Wednesday, July 18, 2012

THE DARK KNIGHT (Christopher Nolan, 2008, USA)

THE DARK KNIGHT is a tale told by an idiot, full of sound and fury, signifying nothing. The narrative attempts to be a modern myth, a prescient legend that remakes King Arthur as an emotionally tortured and brooding sociopath, a millionaire who plucks not the sword from the stone, but Hollywood gold from our pocket. This is a superficially contrived hyped-up morality play that is crushed under its own self-important weight. 

Once upon a time Director Christopher Nolan made two great films: FOLLOWING and MEMENTO. But this script is inundated with awkward dialogue whose internal logic is skewed with unbelievable character motivations: Harvey Dent’s transformation (physical and mental) is a jejune plot device to create frisson, both pretentious and improbable. The direction is lazy with spiraling nausea-inducing camera movements and sloppy editing; the actors perform as wooden clacking marionettes fulfilling allotted roles without individuality, their strings manipulated, lacking basic human DNA. The writer pushes square dialogue through their round holes, blathering insipidly about morality and justice without regard to a thinking audience who can figure it out on their own (thank you very much): this condescending attitude is unacceptable. 

Heath Ledger as The Joker seems to be the embodiments of anarchy, his goal the destruction of social order to create a lawless society, to see the citizens of Gotham revert back to the Dark Ages. But his plans are meticulous and artificial; the polar opposite of a chaotic maddened mind that seeks to burn down the world. The plans are so mechanical that we can see the writer’s hand at work, busy punching plastic lettered squares that create a vapid electronic text which masquerades as drama…but is an illusion that hides, not a half-scarred script, but a faceless and phony social commentary. Heath Ledger’s inspired performance is the bright spot in this dismal failure. To awaken your numbed brain, please refer to Frank Miller’s original four-issue series that gave birth to this catastrophic mediocrity. 

Final Grade: (D)


Roscoe said...

I think that the disparity between the Joker's monologues about chaos/anarchy and his carefully planned schemes is very much the point -- he's first and foremost a LIAR of almost cosmic proportions. Agreed about Ledger being the sole point of interest about the film, though.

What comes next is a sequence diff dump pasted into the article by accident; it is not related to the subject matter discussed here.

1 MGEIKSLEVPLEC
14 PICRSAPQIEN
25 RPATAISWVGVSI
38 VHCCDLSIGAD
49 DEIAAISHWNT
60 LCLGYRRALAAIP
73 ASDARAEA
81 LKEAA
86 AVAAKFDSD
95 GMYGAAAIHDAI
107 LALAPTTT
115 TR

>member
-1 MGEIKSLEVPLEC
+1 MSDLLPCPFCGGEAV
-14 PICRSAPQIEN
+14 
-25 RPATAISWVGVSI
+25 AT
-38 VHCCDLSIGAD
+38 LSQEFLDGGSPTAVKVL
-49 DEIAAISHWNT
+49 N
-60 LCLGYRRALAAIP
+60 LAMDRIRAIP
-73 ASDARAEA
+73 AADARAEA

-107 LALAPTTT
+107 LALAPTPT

Alex DeLarge said...

Good point about the Joker. His plans were absurdly impossible: how did he wire the hospital with explosives? Staff wouldn't have noticed demo experts placing plastic explosives and weakening the structure months before?

Like you, I enjoy thinking while being entertained. A good story must earn my suspension of disbelief and not insult my intelligence.

Dusty said...

At one point I thought you were a good critic. Your last couple of pieces have made me think otherwise. Your first sentence alone takes this piece out of the realm of criticism.

I enjoy reading dissenting opinions as long as the reasoning is fair. Jim Emerson constantly criticizes Christopher Nolan and does so with wit and intelligence. He also writes a lot about the nature of film criticism. You should check some of that work out.

Alex DeLarge said...

Well I appreciate your insights. I really do. But my criticisms of the film are relevant, based on character motivations, direction, and stilted dialogue. I don't pretend to be a professional film critic, just a person who enjoys films. And I didn't enjoy this one very much. I write very few negative reviews because, well, there are so many great films to write about.

I hope two reviews doesn't keep you away from my blog. Your comments can only help me become a better writer. I truly mean that.

Caftan Woman said...

I watched "The Dark Knight" despite not being able to make it through "Batman Begins" and despite my daughter's (a Batman fan) warning that I would not like it. She thought it was "okay", but opined that I would find it too loud and had seen too many good film-noir in my life to be fooled by "The Dark Knight". I should have listened. Not only was I unimpressed, I felt grave sorrow for the deluded fanboys (must be the mother instinct).

Alex DeLarge said...

Thanks CW! Ironically, I wanted to like this one and thought I would despise WATCHMEN.